Kellen Winslow was a phenomenal tight end with three brilliant 1,000-yard seasons and the same amount of All-Pro selections. He was inducted into the Pro Football Hall of Fame as a player in 1995 alongside Steve Largent, Lee Roy Selmon and Henry Jordan. He was named to the NFL 100 All-Time Team as one of just five tight ends on the roster of the game's legends.
Thus, he set a pretty high bar for his son, Kellen Winslow II, especially given the fact that he, too, was a tight end. But Kellen II ended up being a top-ten draft pick, recording a 1,000-yard season and becoming a Pro Bowler in just his third full season, and making a solid career for himself overall.
Still, he wasn't the Hall of Famer, or three-time All-Pro, or NFL 100 All-Time player that his father was. But he certainly was able to live up to expectations better than those who fill out this list below.
It's time for our "Like Father, NOT Like Son: NFL Edition," following our stories of the same title, but that focused on baseball -- both the underperforming sons and the outperforming sons throughout MLB history were featured. Our first installment will focus on the father-son duos with a wider differential between the Winslows, where the father was significantly more successful than the son.
Before we begin, here are some honorable mentions of NFL sons who were far less productive than their fathers:
- H.B. Blades (son of Bennie Blades)
- Brad Budde (son of Ed Budde)
- Billy Cannon Jr. (son of Billy Cannon)
- Jay Foreman (son of Chuck Foreman)
- Makoa Freitas (son of Rocky Freitas)
- Keith Jackson Jr. (son of Keith Jackson)
- Jeff Kemp (son of Jack Kemp)
- T.J. McDonald (son of Tim McDonald)
- Mickey Shuler Jr. (son of Mickey Shuler)
- Nick Toon (son of Al Toon)
Though Pro Football Reference's approximate value is by no means the definitive way to evaluate an NFL player's career productivity, it was the primary metric used to measure the difference between fathers and sons, especially those at different positions.
15. Brian Griese (son of Bob Griese)
Difference in approximate value: 78
Statistically, they're not horribly far apart. But they played in different eras, where different playing styles were prominent, and Bob Griese was certainly the more respected passer of the two Grieses. He's a Hall of Famer, after all, selected for eight Pro Bowls throughout his 25,000-yard, 192-touchdown NFL career. He's also a Super Bowl champion...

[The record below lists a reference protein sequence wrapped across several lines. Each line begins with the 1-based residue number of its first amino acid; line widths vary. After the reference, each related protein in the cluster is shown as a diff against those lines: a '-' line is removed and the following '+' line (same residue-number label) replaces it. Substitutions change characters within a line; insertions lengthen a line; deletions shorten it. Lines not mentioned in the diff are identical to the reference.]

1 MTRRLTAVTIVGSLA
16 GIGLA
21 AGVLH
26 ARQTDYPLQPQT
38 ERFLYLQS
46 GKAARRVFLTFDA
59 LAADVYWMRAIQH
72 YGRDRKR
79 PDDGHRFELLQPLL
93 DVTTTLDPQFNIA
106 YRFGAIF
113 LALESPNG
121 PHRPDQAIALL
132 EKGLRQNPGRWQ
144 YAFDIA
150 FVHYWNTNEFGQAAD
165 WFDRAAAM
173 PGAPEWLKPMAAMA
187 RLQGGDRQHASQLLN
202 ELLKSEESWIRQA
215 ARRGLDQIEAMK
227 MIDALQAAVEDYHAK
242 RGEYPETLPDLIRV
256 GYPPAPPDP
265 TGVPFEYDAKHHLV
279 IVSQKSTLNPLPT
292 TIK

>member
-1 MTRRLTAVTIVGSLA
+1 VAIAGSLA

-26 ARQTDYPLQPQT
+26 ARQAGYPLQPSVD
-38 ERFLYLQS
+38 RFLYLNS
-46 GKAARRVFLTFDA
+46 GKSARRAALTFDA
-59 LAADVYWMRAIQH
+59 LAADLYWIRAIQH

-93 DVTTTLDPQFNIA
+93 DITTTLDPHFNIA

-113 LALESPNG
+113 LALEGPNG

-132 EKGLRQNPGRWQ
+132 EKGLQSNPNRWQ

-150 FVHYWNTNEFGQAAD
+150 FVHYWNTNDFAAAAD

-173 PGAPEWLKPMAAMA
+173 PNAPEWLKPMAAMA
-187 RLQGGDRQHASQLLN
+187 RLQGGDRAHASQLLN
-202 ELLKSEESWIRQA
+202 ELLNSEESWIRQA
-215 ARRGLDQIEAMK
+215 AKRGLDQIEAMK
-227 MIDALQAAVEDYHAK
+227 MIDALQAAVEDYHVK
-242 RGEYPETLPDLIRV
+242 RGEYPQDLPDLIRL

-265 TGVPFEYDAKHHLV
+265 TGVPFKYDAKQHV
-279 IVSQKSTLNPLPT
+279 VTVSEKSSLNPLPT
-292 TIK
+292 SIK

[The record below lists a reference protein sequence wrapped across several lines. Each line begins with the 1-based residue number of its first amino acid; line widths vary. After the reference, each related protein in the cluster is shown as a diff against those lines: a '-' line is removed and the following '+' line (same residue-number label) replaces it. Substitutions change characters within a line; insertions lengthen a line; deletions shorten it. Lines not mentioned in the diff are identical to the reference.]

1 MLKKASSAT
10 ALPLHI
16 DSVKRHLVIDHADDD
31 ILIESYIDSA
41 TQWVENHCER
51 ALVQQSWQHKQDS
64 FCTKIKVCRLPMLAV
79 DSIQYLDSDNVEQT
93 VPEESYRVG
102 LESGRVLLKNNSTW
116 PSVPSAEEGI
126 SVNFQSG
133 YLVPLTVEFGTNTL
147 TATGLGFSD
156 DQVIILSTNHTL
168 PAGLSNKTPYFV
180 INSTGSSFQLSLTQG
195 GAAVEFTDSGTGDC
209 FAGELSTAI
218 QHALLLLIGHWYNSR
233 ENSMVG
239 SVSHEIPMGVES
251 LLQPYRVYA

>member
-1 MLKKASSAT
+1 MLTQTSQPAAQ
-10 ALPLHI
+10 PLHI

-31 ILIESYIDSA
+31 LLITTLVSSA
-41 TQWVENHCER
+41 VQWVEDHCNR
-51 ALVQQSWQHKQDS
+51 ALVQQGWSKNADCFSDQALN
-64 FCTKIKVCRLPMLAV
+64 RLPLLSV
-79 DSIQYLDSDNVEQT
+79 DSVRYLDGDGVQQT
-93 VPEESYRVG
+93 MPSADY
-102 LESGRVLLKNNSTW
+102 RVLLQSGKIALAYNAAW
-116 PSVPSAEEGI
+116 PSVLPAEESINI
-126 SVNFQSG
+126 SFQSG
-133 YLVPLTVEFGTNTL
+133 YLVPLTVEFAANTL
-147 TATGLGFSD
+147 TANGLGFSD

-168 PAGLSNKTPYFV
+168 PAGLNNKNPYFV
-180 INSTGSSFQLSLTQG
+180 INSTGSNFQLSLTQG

...but so is Brian, who memorably took John Elway's place the season after Elway led the Broncos to a victory in Super Bowl XXXIII, the final game of his career. The younger Griese was solid for the Broncos in four seasons as a starter, leading the team to a 27-24 record with 71 touchdowns and 53 interceptions.
Brian Griese is now on the "Monday Night Football" broadcasting team along with Steve Levy and Louis Riddick.
14. Chase Minnifield (son of Frank Minnifield)
Difference in approximate value: 85
Everything seemed to line up for Chase Minnifield to become a stellar defensive back in the NFL. His father, Frank, was a four-time All-Pro, who spent his whole career with the Browns and had 20 interceptions over a nine-year career. Chase was excellent in college, becoming one of Virginia's best defenders and raising his draft stock. However, he went undrafted and dealt with injuries, keeping his career to just seven games over two years.
Still, he's made quite the name for himself, selected to the 2019 class of Forbes 30 under 30 as the CEO of EZ Turn.
13. Cody Grimm (son of Russ Grimm)
Difference in approximate value: 85
We have a feeling if Cody Grimm was just a little bit bigger than his 5-foot-11, 202-lb. frame, he'd have made a fine offensive lineman. That's because Russ Grimm was a Hall of Fame guard for Washington, earning three consecutive first-team All-Pro selections and becoming an offensive line coach for several teams, including Washington and Pittsburgh, for two decades after his playing career was over.
Instead, Cody was a defensive back who appeared in 23 games over the course of his NFL career, defending three passes and picking off two.
12. David Grayson (son of Dave Grayson)
Difference in approximate value: 91
Dave Grayson was a quarterback's worst nightmare, picking off opponents 48 times throughout his career, including a league-high ten times in 1968. He started with a bang in his rookie season, taking a pick-six to the house from the one-yard line all the way to the other hand of the field, and never looked back, earning four first-team All-Pro nods and six Pro Bowl selections.
His son, David, didn't have the same NFL success, though he did also return a defensive touchdown in his rookie year in 1987 -- a fumble recover that went for 17 yards. He played for the Browns for four seasons, ending his on-field career with a one-game stint with the Chargers in 1991.
11. Bradlee Van Pelt (son of Brad Van Pelt)
Difference in approximate value: 97
Brad Van Pelt hit his stride in the late 1970s with the "Crunch Bunch" of the New York Giants, picking off quarterbacks and forcing/recovering fumbles with relative regularity en route to five consecutive Pro Bowl nominations at linebacker. He passed away suddenly at the age of 57 in 2009, which was a devastating blow to his family and to the NFL community. Brian Kelley, another member of the "Crunch Bunch," compared his death to the loss of a limb.
Bradlee Van Pelt turned a seventh-round flier taken by the Broncos into a 2-for-8 career at quarterback. He finished his career with seven passing yards, though he was versatile as a rushing option, with 11 carries for 48 yards and a touchdown.
10. Josh Wilcox (son of Dave Wilcox)
Difference in approximate value: 95
A member of the 2000 class of the Pro Football Hall of Fame, Dave Wilcox was a defensive stalwart for the 49ers of the late 1960s/early 1970s known by the moniker "The Intimidator," which must mean something if he had that name above all other NFL players. Former coach Mike Giddings said that he manhandled blockers at the same time as making amazing open-field plays in the passing game, meaning you couldn't run or pass on him.
So we don't think Josh Wilcox would have been too much of a threat on the other side of the line, as the former tight end hauled in only seven passes over the course of his two-year career in the late 1990s. However, he was a member of the Los Angeles Xtreme in the original incarnation of the XFL, taking home part of the pot by winning the Million Dollar Game in 2001.